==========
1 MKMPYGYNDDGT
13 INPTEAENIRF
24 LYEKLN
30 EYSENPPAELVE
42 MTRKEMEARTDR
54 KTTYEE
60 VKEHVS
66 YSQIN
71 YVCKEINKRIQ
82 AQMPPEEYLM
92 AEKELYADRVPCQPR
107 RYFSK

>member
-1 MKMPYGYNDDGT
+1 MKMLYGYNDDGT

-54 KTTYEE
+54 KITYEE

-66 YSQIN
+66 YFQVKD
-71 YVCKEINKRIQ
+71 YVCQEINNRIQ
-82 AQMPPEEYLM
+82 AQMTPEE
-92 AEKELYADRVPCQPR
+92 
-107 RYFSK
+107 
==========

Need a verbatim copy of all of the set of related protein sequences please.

1 MKMPYGYNDDGT
13 INPTEAENIRF
24 LYEKLN
30 EYSENPPAELVE
42 MTRKEMEARTDR
54 KTTYEE
60 VKEHVS
66 YSQIN
71 YVCKEINKRIQ
82 AQMPPEEYLM
92 AEKELYADRVPCQPR
107 RYFSK

>member
-1 MKMPYGYNDDGT
+1 MKMLYGYNDDGT

-54 KTTYEE
+54 KITYEE

-66 YSQIN
+66 YFQVKD
-71 YVCKEINKRIQ
+71 YVCQEINNRIQ
-82 AQMPPEEYLM
+82 AQMTPEE
-92 AEKELYADRVPCQPR
+92 
-107 RYFSK
+107 